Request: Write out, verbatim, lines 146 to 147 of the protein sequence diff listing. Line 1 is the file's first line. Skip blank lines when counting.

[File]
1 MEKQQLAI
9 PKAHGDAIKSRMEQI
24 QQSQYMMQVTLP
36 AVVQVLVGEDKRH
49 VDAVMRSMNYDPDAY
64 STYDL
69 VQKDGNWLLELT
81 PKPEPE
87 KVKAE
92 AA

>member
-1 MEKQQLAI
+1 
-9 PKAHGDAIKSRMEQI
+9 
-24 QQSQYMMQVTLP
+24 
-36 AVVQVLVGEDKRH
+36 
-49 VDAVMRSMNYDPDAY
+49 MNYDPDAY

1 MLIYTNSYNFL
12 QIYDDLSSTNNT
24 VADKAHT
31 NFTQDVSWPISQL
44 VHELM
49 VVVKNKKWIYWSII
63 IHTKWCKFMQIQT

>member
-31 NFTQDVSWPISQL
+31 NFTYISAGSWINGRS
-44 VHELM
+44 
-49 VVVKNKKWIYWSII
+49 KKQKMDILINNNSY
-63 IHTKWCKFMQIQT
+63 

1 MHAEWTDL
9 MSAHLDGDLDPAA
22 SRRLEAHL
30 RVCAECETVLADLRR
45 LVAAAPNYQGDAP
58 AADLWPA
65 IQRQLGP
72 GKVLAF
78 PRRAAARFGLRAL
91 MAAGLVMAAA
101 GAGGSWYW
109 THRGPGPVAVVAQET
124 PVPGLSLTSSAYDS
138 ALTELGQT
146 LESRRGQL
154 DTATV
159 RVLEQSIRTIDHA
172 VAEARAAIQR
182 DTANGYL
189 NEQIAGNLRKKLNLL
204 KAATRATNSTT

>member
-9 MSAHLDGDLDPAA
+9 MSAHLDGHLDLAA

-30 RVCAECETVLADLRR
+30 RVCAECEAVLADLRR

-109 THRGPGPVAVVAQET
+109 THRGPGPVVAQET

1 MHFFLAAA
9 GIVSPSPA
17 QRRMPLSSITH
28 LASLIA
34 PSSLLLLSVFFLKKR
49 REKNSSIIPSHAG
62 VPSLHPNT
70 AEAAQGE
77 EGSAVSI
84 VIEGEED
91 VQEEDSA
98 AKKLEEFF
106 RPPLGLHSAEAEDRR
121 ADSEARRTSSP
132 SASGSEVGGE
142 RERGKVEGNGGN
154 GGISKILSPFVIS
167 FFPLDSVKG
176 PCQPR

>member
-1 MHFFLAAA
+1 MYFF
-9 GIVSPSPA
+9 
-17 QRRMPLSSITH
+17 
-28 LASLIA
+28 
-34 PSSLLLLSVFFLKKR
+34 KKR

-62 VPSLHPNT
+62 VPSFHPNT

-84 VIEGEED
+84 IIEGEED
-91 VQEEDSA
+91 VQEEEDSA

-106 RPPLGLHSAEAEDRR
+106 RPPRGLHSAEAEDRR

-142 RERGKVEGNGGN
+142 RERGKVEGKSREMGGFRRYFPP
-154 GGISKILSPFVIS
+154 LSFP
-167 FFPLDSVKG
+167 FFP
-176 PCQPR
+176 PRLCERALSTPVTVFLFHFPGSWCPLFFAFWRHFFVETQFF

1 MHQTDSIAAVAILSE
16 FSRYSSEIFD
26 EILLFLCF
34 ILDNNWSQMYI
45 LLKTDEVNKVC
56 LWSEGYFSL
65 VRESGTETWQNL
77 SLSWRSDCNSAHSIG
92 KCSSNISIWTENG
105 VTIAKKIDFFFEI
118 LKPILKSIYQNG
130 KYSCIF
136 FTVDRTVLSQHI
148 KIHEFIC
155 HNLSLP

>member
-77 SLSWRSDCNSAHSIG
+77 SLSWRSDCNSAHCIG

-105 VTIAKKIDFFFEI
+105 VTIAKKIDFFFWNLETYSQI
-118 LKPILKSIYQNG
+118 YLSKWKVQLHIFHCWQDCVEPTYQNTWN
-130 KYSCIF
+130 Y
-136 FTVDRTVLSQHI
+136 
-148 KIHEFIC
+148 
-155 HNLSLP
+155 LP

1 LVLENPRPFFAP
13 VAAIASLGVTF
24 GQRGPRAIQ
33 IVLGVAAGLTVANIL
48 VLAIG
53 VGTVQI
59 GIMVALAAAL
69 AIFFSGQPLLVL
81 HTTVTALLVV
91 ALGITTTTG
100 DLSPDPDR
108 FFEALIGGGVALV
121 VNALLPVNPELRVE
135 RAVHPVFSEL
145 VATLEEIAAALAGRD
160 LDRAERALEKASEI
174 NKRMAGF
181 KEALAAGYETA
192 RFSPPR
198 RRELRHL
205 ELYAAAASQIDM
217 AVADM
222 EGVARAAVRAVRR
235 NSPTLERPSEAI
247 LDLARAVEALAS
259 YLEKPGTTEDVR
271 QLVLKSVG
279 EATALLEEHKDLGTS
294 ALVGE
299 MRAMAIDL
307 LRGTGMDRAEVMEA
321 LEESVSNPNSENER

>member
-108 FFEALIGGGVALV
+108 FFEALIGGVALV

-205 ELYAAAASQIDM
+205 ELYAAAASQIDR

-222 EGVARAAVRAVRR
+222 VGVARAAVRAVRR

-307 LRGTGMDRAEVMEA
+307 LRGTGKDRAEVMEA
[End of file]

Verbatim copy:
48 VLAIG
53 VGTVQI